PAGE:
Roy Clutterbuck, Invicta Primary School, London
Many children from disadvantaged backgrounds at Roy’s primary school suffer from maths anxiety and find it difficult to engage in maths lessons. With a love for games, Roy has invented ‘Lightning Maths’, a range of fun and engaging puzzles to develop number fluency, problem-solving skills, confidence and a love for maths among his students. Roy will also develop teacher-led networks enabling schools to compete with each other in Lightning Maths competitions.
William Emeny, Wyvern College, Eastleigh
William will establish a ‘Science of Learning Education Lab’ to develop best practice on how to apply the latest academic research into memory and learning techniques in the classroom. He will launch a website offering teachers free video courses, accessible summaries about the latest cognitive science research, and he will build online communities of teachers to allow them to share their experiences.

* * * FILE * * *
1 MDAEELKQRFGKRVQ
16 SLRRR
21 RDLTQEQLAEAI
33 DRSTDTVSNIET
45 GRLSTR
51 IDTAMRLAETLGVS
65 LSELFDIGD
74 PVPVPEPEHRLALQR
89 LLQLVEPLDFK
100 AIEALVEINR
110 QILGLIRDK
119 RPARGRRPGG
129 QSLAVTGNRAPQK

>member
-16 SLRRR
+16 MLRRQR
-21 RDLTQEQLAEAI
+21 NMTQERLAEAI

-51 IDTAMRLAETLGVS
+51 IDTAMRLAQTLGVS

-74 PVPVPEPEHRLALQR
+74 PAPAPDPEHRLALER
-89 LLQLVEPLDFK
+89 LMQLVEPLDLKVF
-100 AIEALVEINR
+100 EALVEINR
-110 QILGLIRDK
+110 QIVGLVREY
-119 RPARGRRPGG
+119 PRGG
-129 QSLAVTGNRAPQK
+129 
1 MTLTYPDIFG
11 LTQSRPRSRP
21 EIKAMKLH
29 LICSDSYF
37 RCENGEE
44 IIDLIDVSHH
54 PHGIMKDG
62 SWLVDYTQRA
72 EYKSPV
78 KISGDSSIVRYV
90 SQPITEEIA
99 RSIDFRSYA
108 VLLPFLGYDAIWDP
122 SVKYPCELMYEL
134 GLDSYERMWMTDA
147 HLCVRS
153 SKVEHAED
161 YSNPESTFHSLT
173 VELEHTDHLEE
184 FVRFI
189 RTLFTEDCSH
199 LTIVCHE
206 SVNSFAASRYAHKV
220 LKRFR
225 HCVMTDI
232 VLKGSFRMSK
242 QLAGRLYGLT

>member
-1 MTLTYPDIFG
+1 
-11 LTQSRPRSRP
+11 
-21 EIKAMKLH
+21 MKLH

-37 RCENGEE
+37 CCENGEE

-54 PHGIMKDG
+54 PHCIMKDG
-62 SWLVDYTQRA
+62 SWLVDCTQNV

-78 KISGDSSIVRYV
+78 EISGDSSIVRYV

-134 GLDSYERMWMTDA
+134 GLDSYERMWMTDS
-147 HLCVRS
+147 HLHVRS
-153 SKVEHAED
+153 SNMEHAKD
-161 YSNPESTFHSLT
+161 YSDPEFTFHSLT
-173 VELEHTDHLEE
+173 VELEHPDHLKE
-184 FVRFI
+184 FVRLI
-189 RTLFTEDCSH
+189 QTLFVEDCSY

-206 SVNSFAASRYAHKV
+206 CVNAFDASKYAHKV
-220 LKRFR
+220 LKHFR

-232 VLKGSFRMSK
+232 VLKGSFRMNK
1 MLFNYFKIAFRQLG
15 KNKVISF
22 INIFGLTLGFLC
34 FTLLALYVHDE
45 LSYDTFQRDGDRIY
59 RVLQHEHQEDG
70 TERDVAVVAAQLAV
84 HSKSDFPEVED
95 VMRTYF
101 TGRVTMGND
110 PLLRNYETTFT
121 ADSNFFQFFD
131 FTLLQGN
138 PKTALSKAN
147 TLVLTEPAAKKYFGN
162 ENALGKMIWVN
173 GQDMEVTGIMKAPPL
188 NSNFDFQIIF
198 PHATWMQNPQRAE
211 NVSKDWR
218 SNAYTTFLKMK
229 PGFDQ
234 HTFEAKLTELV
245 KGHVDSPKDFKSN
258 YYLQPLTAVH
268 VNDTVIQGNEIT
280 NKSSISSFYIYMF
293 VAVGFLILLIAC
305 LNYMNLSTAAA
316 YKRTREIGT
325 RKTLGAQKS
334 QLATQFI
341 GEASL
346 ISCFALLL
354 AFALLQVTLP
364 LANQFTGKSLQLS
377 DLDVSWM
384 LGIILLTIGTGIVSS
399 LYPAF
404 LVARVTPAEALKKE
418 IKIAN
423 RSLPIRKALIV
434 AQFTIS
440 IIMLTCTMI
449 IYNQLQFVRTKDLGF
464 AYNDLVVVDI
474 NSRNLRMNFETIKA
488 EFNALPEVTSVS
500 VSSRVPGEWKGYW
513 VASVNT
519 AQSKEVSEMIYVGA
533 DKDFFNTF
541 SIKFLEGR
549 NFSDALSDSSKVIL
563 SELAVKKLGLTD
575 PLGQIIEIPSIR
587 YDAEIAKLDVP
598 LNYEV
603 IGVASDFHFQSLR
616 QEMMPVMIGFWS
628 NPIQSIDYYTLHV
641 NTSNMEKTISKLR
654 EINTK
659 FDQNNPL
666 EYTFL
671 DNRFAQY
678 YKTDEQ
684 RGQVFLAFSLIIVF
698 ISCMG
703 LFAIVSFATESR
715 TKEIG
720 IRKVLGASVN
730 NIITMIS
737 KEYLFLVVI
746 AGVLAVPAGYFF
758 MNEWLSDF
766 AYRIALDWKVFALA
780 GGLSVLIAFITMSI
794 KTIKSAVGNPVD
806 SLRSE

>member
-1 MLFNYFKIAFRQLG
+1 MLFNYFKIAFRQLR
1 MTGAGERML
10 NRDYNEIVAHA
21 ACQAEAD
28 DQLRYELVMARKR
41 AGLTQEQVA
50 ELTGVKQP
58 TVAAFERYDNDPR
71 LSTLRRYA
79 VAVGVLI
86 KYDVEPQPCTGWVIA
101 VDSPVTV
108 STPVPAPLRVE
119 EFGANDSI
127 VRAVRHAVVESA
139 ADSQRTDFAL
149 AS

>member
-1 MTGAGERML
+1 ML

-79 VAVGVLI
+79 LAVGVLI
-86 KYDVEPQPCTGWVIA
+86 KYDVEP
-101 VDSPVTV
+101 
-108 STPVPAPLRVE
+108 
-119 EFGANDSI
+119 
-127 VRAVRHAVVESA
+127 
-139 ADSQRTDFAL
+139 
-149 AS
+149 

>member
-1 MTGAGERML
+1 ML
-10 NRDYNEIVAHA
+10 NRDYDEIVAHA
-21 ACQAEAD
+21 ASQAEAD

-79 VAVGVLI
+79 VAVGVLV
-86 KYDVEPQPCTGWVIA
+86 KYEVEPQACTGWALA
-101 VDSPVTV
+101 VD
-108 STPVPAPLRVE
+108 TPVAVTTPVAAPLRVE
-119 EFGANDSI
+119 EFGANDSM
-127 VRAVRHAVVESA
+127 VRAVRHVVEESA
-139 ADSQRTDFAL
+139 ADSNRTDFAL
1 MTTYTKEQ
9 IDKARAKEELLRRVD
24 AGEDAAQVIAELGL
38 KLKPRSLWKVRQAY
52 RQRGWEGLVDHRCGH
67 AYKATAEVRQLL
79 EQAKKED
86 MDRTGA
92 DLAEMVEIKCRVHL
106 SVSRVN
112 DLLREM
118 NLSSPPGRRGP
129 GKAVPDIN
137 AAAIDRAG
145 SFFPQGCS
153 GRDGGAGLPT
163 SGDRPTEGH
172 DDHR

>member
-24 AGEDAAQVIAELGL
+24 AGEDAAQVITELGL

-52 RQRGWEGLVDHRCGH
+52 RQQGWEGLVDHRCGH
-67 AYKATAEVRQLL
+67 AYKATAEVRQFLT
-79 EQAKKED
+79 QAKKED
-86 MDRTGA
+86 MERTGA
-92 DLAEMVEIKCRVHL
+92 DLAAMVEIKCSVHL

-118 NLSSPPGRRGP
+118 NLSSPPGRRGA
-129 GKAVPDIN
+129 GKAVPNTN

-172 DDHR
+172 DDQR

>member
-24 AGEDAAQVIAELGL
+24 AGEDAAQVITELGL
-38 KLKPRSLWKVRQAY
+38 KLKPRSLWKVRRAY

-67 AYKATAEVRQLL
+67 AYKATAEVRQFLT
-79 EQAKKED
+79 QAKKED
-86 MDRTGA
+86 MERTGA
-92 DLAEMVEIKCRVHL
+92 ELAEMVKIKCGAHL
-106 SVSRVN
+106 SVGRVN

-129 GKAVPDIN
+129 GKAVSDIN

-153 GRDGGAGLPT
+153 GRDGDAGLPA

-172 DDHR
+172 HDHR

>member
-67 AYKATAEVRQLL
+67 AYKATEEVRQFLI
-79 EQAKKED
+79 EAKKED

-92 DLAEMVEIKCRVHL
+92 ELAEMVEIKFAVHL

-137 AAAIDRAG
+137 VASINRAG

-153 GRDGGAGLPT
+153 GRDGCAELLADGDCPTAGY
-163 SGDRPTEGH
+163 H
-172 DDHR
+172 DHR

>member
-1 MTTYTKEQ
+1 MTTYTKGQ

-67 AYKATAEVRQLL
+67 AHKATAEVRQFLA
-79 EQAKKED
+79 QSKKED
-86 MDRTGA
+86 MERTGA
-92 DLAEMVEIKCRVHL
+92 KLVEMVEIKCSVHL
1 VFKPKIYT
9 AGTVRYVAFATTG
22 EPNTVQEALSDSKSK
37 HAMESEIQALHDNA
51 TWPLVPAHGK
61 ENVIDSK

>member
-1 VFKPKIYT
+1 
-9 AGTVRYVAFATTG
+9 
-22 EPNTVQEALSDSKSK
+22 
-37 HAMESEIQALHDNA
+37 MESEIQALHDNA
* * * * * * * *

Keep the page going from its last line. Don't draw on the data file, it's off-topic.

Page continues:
Elisabeth Protopapa, Leeds Sixth Form, Leeds
Elisabeth has found that many of the cross-curriculum GCSE revision sessions she holds at her sixth form are attended only by the most confident students. She finds it hard to engage less naturally able children and difficult to encourage them to reflect on their exam answers due to low confidence. Elisabeth will develop a ‘flipped learning’ approach, giving students the opportunity to play the role of the examiner. This new approach will develop critical thinking skills, build confidence, and help all students to understand the impact of revision.
Sarah Lamarr, Capital City Academy, London